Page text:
Sonic Pi .deb package on Ubuntu 19.10?

Has anyone tried using the new .deb package on other debian-ish systems such as Ubuntu?

hi @chris.krakou

no but @robin.newman said it was working only for Buster on raspberry pi.
the next Ubuntu 20.04 Long Term Support version is due to be released soon. I will try to install spi 3.2.2 using the new procedure as i did on 18.04.04

Thanks for the fast response @nlb. I’m going to give the deb package a try on the off chance that it just might work.

you are a sacré aventurier ! The installer is a .deb file which will ONLY work with Raspberry Pi
I wouldn’t bet a penny on your success…

why don’t you wait for 20.04 release and then dist-upgrade ?

Good point. I’ll go with the safe option and use 18.04

10 days to wait. But it seems to have a first beta released if wanna try right now.

The binary deb package I produced uses arm coded binaries and so won’t be any use on non arm based computers. However, I think that a binary deb for other Linux could be produced but would probably be different for each distro, by its very nature, not being source based. You can certainly build SP 3.2.2 on Ubuntu 19.10 and Debian 10.3. I will be looking at Ubuntu 20.04 when it is released.

1 Like

I decided to have a go, installed Ubuntu 20.04 beta on my Mac and managed to build SP 3.2.2 on it fairly easily. On the plus side, you don’t need any alternative packages now. The supplied packages for supercollider-server and sc3-plugins-server as well as cmake are now usable. The only problem is that final build of the helpfile system needs a lot of memory, and I had to install a swapfile to get this to build. The symptom you will get is a crash towards the end of the build process, due to lack of memory, although you don’t get any helpful error messages. I was building on a 4Gb RAM system and I installed an 8Gb swapfile using the procedure below.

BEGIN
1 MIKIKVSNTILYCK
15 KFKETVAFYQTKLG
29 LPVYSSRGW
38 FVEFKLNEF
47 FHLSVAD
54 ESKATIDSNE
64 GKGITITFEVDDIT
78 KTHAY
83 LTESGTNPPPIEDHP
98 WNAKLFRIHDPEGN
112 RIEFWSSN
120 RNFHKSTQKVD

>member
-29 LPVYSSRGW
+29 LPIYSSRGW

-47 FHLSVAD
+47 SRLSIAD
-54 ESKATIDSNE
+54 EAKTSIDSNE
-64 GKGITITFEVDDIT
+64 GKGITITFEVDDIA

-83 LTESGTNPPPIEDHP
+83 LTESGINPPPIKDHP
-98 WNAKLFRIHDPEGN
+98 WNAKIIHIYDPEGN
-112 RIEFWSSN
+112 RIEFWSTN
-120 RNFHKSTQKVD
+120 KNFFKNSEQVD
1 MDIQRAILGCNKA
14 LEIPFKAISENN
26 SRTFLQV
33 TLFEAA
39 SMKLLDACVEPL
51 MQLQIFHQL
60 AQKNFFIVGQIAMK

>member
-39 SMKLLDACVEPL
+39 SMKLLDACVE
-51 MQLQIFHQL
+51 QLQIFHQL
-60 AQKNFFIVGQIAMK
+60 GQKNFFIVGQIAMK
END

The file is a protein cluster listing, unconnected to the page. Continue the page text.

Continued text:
#to setup swapfile
sudo fallocate -l 8G /swapfile
sudo chmod 600 /swapfile
sudo mkswap /swapfile
sudo swapon /swapfile

#to make permanent (surving reboot)
#sudo nano /etc/fstap
#add line
#/swapfile swap swap defaults 0 0
#ctrl+X then Y to wrote and exit

sudo swapon --show

#to remove swapfile
sudo swapoff -v /swapfile

#remove swapfile line from fstab using sudo nano /etc/fstab

sudo rm /swapfile

With the swapfile active it built fine.

I installed a list of packages prior to the install which can be refined a bit as some of the packages installed others on the list.

sudo apt-get install -y \
     g++  pkg-config git build-essential qjackctl libjack-jackd2-dev \
     libsndfile1-dev libasound2-dev libavahi-client-dev libicu-dev \
     libreadline6-dev libfftw3-dev libxt-dev libudev-dev  \
     libqt5svg5-dev qt5-qmake qt5-default libqt5websockets5-dev qtwebengine5-dev \
     qttools5-dev qttools5-dev-tools qtdeclarative5-dev libqt5webkit5-dev \
     qtpositioning5-dev libqt5sensors5-dev qtmultimedia5-dev libffi-dev \
     libqt5opengl5-dev curl erlang-base ruby ruby-dev cmake libssl-dev \
     libaubio5 supercollider-server sc3-plugins-server

after installing these you can proceed to installing and building sonic pi

git clone

cd sonic-pi/app/server/native
mkdir lib
cd lib
ln -s /usr/lib/x86_64-linux-gnu/
#this allows for the fact that SP looks for not
cd ../../../gui/qt
cd build
cmake --build .

When that has completed you can set up your sound card for jack using qjackctl
then ./sonic-pi from the build folder to run it.

I hope to look at the feasibility of building a binary installer .deb file

Great job @robin.newman !

I have downloaded the beta version this morning and have now to find a real machine to install on it.

Couldn’t come from the fact you use a virtualbox and so less processor power than on a native machine ?

it would be great just a click and hop it would be installed !

Thanks Robin. That worked like a charm! Hopefully Ubuntu will have less audio latency than Windows (which is why I looked this in the first place)